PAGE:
Service Communautaire d'Information sur la Recherche et le Développement - CORDIS

Final Activity Report Summary - MAGRESTRAINING (Training in Magnetic Resonance Imaging: Techniques, Hardware and Applications)

Magnetic resonance imaging (MRI) is a non-invasive technique for imaging the human body, which has revolutionised the field of diagnostic medicine. Future advances in 'digital medicine' will strongly rely on the realisation of the huge potential that MRI has in this area. The aim of the MAGRESTRAINING project was to provide a comprehensive education in MRI technology, to promote interdisciplinary collaboration and to offer access to a range of state of the art MR systems.

During the course of the project, we trained 11 fellows from 7 different countries, who made visits of 3 to 36 months duration. Four fellows were already awarded a PhD, with one additional fellow awaiting his PhD viva by the time of the project completion. Three fellows continued postgraduate study in Nottingham and were anticipated to complete PhD work in the next two years, while two others had returned to postgraduate study in their home countries. One fellow went on to train as a radiologist. The five fellows who had completed their postgraduate studies were all in employment. Four had taken up postdoctoral positions in the United Kingdom, Israel and Belgium, whilst one was working for a medical instrumentation company in Romania.

Fellows working on the MAGRESTRAINING project made important contributions to the further development of magnetic resonance imaging and spectroscopy in the following three main areas:

1. hyperpolarisation
The signal that is used to produce MR images and spectra is intrinsically weak and this limits data quality. In hyperpolarisation, a variety of methods are used to increase the nuclear polarisation, thus enhancing the signal strength. Mada used lasers to hyper-polarise helium-3, which he then employed in lung imaging studies. Scopelletti implemented high-speed MRI methods on a low magnetic field scanner that was commonly used for lung imaging studies. Her particular interest was in studying joint movement on a low-field MR scanner being developed by a Small-medium enterprise (SME) based in Italy. Bretschneider developed new methods for exploiting the very strong signals that could be produced after chemical reactions with hydrogen gas that was cooled to a low temperature, i.e. para-hydrogen. Panek, van der Drift and Senczencko developed methods and hardware for exploiting hyperpolarisation produced using dynamic nuclear polarisation. This involved cooling samples to a very low temperature of approximately -271 degrees Celsius and then irradiating them with microwaves, before rapidly thawing them. A particular focus of this work was the development of approaches that allowed for the measurement of maximum information before the transient hyperpolarisation decayed away.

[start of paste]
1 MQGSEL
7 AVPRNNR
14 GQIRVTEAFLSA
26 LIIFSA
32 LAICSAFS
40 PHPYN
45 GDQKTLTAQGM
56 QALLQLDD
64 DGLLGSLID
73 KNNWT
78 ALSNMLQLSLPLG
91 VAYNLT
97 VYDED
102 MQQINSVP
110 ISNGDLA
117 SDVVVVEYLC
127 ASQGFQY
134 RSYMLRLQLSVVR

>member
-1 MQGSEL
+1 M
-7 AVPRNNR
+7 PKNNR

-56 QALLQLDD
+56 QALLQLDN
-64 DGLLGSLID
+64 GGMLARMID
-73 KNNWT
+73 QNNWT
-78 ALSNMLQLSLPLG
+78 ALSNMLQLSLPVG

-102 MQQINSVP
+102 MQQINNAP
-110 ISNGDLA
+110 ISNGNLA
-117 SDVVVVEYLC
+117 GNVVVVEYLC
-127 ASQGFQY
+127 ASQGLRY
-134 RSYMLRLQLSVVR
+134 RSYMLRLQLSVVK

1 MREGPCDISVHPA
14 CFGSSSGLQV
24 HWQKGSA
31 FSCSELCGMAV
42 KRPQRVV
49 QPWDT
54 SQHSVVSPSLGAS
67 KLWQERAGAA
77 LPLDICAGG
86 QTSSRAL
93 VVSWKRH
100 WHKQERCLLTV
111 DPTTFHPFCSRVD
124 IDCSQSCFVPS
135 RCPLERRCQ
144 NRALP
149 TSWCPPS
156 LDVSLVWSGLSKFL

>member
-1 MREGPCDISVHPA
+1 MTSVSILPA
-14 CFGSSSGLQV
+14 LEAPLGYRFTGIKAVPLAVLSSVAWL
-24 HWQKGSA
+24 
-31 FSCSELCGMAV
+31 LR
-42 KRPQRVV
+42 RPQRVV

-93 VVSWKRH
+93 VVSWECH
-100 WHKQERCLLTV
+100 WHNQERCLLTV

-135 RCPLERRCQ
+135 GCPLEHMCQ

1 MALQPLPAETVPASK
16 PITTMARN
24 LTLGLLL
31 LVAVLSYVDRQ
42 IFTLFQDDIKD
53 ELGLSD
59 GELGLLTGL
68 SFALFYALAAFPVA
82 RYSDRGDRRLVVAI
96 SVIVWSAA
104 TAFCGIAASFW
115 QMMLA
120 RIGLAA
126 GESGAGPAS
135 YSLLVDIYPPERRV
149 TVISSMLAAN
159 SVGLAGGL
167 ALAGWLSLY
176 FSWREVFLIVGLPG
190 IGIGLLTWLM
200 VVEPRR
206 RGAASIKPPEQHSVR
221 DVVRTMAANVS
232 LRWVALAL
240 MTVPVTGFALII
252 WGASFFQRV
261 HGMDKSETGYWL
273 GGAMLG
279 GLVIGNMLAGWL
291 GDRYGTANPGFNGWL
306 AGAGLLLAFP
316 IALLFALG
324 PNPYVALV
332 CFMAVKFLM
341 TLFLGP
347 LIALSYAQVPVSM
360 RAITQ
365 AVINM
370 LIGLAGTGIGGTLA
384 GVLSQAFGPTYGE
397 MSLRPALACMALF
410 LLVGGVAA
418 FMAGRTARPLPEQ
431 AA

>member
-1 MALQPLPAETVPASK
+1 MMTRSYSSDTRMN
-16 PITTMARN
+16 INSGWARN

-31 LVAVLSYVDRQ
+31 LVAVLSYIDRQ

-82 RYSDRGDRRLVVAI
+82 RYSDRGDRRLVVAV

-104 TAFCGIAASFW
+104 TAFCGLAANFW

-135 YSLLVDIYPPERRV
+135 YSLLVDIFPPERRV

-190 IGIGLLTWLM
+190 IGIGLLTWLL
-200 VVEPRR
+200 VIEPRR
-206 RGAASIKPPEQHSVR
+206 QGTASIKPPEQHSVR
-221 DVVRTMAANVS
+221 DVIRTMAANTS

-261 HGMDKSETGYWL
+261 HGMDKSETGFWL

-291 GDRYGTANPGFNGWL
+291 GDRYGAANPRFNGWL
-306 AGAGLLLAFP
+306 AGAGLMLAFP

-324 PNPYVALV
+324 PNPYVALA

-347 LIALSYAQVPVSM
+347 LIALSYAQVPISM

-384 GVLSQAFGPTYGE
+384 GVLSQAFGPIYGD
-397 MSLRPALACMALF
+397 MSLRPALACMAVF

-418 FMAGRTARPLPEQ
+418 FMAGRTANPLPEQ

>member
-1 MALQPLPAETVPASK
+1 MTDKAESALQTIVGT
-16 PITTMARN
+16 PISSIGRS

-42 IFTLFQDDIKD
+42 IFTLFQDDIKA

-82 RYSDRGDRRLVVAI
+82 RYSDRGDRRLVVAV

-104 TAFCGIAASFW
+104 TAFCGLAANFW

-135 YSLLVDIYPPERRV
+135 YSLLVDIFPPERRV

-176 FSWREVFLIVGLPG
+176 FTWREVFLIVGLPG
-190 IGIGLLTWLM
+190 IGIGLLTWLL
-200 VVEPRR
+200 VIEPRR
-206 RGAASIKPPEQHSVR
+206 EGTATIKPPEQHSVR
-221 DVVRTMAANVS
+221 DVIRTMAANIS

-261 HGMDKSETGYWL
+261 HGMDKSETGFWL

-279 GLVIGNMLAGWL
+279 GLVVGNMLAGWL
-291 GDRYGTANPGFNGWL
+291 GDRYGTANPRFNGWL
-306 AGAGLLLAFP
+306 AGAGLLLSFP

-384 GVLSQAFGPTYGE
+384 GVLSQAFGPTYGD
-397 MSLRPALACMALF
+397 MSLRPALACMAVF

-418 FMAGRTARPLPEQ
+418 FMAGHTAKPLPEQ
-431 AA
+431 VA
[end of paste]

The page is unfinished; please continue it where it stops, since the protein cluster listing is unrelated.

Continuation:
2. ultra-high field imaging
High magnetic field offers many benefits for MRI and spectroscopy, including stronger signals and improved contrast, which could be used to increase the spatial resolution and information content of images. There was therefore a strong push to develop MR scanners operating at 7 Tesla. Sanchez showed that a brain function could be mapped at a resolution of 1 mm using MRI at 7 Tesla and also demonstrated the valuable synthesis of structural and functional images acquired at high field. Wesolowski implemented some of the first simultaneous measurements of changes in blood flow and oxygenation in the human brain at 7 Tesla. Mlynarczyk optimised high resolution structural imaging sequences for use in studies of multiple sclerosis at 7 Tesla, while Lotfipour developed apparatus and imaging methods for the study of post mortem brain tissue at very high resolution.

3. multi-modal imaging
The combination of Electroencephalography (EEG) with functional MRI (fMRI) formed a very powerful approach for studying brain function because together they provided high temporal and spatial resolution. Geirsdottir was involved in developing the best methods of implementing combined EEG and fMRI.

Reported by

University of Nottingham
University Park
NG7 2RD Nottingham
United Kingdom
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